By Ella Davies
The sperm is the smallest cell in human biology, but also one of the most complex. The egg meanwhile is the largest cell and similarly intricate. Looking further out into the natural world, the diversity of these sex cells, or gametes, is truly remarkable.
Most species have two gametes, which we term male and female.
“Gametes have two fundamental jobs: to carry resources to nurture the resulting offspring, and to find gametes of the same species and fuse with them. To be good at both is a challenge, because the two jobs create opposing drives across a size-number trade-off,” explains Matthew Gage from the University of East Anglia, UK.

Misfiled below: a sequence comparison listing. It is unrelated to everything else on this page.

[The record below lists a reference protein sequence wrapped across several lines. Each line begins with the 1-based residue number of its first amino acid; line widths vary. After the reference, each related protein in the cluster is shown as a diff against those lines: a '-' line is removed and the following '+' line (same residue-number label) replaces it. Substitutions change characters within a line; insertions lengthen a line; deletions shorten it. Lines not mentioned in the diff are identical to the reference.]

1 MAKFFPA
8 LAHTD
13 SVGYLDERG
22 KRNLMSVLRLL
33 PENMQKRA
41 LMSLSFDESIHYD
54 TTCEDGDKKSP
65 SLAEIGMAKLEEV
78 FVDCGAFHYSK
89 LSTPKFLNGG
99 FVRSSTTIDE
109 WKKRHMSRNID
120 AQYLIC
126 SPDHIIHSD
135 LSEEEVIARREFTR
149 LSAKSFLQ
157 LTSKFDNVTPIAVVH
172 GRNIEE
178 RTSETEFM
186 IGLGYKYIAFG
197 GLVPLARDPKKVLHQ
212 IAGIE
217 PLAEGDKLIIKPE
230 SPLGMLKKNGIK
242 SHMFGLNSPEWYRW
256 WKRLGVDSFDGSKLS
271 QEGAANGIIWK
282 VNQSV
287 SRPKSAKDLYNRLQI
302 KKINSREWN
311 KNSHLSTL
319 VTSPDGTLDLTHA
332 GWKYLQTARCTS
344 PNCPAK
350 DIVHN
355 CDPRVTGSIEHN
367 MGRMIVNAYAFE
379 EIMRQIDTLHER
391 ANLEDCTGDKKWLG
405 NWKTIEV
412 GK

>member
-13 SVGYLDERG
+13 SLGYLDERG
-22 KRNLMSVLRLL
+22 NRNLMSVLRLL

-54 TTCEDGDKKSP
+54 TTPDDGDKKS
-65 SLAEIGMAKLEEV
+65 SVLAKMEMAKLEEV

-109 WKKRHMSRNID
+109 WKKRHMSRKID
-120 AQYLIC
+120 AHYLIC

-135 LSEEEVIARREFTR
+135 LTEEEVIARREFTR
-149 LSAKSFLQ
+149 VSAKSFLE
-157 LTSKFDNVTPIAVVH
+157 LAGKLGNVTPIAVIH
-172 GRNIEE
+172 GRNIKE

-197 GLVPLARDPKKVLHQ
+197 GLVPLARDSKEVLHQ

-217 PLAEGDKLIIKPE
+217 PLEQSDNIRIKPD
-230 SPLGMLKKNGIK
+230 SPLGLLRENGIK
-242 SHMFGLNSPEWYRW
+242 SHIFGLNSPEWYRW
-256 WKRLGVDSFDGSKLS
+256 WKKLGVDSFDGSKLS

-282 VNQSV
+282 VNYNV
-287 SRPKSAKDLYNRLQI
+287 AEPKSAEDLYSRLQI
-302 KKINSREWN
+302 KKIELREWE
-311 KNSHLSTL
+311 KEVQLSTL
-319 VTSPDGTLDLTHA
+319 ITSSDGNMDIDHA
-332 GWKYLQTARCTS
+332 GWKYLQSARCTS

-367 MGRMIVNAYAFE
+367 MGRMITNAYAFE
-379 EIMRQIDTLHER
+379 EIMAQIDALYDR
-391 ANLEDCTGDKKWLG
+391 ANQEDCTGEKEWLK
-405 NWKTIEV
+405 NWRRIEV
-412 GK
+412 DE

“One optimum is to produce gametes that maximise offspring survival, and so evolution makes large, nutritive gametes, which we call eggs produced by females.